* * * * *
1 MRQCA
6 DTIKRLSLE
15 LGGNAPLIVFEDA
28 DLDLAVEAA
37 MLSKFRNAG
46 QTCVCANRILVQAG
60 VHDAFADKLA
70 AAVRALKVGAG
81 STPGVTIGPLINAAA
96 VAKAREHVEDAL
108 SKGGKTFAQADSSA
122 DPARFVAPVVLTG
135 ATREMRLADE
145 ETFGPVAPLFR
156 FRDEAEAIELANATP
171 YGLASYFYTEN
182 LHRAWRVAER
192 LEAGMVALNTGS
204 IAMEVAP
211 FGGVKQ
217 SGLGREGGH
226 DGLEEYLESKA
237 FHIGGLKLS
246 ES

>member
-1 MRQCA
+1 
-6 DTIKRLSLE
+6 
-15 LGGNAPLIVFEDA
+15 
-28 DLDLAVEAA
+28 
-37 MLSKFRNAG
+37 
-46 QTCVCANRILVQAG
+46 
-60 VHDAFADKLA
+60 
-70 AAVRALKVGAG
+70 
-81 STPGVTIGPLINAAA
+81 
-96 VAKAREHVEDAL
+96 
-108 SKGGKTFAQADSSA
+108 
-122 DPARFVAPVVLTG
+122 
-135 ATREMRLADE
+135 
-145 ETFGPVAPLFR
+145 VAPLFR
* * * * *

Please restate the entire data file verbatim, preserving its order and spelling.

1 MRQCA
6 DTIKRLSLE
15 LGGNAPLIVFEDA
28 DLDLAVEAA
37 MLSKFRNAG
46 QTCVCANRILVQAG
60 VHDAFADKLA
70 AAVRALKVGAG
81 STPGVTIGPLINAAA
96 VAKAREHVEDAL
108 SKGGKTFAQADSSA
122 DPARFVAPVVLTG
135 ATREMRLADE
145 ETFGPVAPLFR
156 FRDEAEAIELANATP
171 YGLASYFYTEN
182 LHRAWRVAER
192 LEAGMVALNTGS
204 IAMEVAP
211 FGGVKQ
217 SGLGREGGH
226 DGLEEYLESKA
237 FHIGGLKLS
246 ES

>member
-1 MRQCA
+1 
-6 DTIKRLSLE
+6 
-15 LGGNAPLIVFEDA
+15 
-28 DLDLAVEAA
+28 
-37 MLSKFRNAG
+37 
-46 QTCVCANRILVQAG
+46 
-60 VHDAFADKLA
+60 
-70 AAVRALKVGAG
+70 
-81 STPGVTIGPLINAAA
+81 
-96 VAKAREHVEDAL
+96 
-108 SKGGKTFAQADSSA
+108 
-122 DPARFVAPVVLTG
+122 
-135 ATREMRLADE
+135 
-145 ETFGPVAPLFR
+145 VAPLFR